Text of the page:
Memo For the #ClimateStrike: Cars and Trucks Generate Most of New England’s Pollution

Massachusetts greenhouse gas emissions by source since 1990. Courtesy of the Massachusetts Dept. of Environmental Protection.
Massachusetts greenhouse gas emissions by source since 1990. Courtesy of the Massachusetts Dept. of Environmental Protection.

Tomorrow morning, thousands of students from all over Massachusetts will leave their classes to converge in Boston’s City Hall Plaza and demand a meaningful response to the climate emergency as part of the Global Climate Strike movement.

In Massachusetts, meaningful action against climate change will require leaders in the State House and in municipal governments all over the state to rein in the use of cars and trucks, which are the biggest source of the state’s climate-heating pollutants (see chart above).

Massachusetts has been effective in promoting energy efficiency in other sectors. The state’s power plants, homes and businesses have all made significant progress in cutting energy use and shifting to renewable sources of power.

But the state has so far failed to make similar progress in its transportation systems.

In fact, pollution levels have been trending upwards in recent years, in spite of improving fuel efficiency in new cars and generous incentives for electric vehicles, because Massachusetts residents are driving more and causing more traffic jams. And electric cars, which are forecast to remain a small portion of vehicles on the road for many years to come, won’t be anywhere near sufficient to the task of cutting emissions by half in the next decade, when action is most urgent.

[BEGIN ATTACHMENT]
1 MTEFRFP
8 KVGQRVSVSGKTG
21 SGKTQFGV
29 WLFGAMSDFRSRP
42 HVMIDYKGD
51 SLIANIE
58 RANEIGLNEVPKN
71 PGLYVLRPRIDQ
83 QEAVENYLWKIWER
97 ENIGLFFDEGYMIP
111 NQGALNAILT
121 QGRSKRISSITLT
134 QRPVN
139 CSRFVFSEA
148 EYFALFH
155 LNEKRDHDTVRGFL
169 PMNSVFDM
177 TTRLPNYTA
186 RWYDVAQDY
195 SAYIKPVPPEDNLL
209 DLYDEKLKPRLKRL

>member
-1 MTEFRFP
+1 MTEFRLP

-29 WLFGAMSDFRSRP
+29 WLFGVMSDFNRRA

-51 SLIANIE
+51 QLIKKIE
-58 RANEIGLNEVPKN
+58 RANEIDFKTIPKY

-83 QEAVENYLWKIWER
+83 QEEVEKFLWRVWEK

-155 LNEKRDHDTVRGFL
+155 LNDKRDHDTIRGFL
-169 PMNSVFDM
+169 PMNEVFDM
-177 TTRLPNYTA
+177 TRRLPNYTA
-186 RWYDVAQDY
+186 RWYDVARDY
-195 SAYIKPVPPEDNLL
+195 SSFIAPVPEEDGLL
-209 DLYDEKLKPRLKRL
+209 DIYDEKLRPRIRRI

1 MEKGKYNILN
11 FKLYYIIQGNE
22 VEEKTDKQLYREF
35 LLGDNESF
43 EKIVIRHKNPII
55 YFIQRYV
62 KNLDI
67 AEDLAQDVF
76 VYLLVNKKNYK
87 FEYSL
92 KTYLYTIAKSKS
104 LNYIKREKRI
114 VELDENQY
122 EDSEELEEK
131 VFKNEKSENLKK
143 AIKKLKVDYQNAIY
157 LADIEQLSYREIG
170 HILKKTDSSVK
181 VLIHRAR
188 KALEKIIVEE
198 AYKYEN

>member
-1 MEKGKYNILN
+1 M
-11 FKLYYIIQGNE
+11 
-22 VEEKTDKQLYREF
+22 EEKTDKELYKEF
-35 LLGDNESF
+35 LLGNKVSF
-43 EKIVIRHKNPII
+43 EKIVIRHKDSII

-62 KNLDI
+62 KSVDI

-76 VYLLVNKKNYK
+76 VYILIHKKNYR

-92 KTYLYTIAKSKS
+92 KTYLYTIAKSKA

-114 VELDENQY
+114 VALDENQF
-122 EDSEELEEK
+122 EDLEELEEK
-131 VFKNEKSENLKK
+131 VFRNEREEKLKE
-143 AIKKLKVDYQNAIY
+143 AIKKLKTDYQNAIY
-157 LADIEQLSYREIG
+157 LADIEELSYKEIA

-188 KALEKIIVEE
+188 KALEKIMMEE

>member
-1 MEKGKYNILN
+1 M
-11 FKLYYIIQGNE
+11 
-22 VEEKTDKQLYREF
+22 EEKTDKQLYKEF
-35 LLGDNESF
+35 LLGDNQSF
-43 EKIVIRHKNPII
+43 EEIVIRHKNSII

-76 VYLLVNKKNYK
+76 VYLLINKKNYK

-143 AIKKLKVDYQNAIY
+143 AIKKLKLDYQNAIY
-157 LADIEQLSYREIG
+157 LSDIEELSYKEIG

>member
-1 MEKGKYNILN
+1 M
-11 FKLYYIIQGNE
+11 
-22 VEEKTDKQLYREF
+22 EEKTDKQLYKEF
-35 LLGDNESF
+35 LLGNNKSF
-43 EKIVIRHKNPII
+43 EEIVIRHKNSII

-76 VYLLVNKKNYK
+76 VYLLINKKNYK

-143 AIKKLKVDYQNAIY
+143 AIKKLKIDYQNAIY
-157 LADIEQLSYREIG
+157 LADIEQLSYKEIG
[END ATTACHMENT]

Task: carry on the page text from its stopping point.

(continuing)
Political leaders and transportation bureaucrats have plenty of great reasons to design safer streets that accommodate fewer cars. It would make our cities safer from violent drivers who kill and maim innocent people daily, and from the deadly pollution-related chronic diseases that disproportionately impact people of color. It would make our cities more equitable, and save us from wasting thousands of hours stuck in stressful traffic jams instead of in our jobs or with our families.

So, after we march on Beacon Hill tomorrow, let’s double down on holding local and state officials accountable – at every opportunity – by demanding serious changes to the state’s transportation policies. To survive the climate emergency, Massachusetts needs to put an end to the failed, climate-baking highway engineering of the 20th century, and instead start building for a future with fewer cars.

Event details: Boston Climate Strike

Friday, Sept. 20, 2019
Rally at City Hall Plaza begins at 11:30 a.m.; march to the State House at 1 p.m.
RSVP here.


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